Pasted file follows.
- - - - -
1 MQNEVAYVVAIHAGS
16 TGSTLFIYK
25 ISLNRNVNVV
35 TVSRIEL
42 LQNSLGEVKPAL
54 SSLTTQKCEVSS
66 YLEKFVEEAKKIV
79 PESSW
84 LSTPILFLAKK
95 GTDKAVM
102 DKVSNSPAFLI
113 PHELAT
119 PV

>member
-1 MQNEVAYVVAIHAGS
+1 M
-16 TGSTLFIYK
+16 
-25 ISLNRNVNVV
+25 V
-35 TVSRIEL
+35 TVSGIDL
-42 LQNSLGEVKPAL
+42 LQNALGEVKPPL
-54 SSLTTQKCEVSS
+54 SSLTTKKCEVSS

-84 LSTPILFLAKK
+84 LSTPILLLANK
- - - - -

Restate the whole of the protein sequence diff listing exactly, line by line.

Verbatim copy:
1 MQNEVAYVVAIHAGS
16 TGSTLFIYK
25 ISLNRNVNVV
35 TVSRIEL
42 LQNSLGEVKPAL
54 SSLTTQKCEVSS
66 YLEKFVEEAKKIV
79 PESSW
84 LSTPILFLAKK
95 GTDKAVM
102 DKVSNSPAFLI
113 PHELAT
119 PV

>member
-1 MQNEVAYVVAIHAGS
+1 M
-16 TGSTLFIYK
+16 
-25 ISLNRNVNVV
+25 V
-35 TVSRIEL
+35 TVSGIDL
-42 LQNSLGEVKPAL
+42 LQNALGEVKPPL
-54 SSLTTQKCEVSS
+54 SSLTTKKCEVSS

-84 LSTPILFLAKK
+84 LSTPILLLANK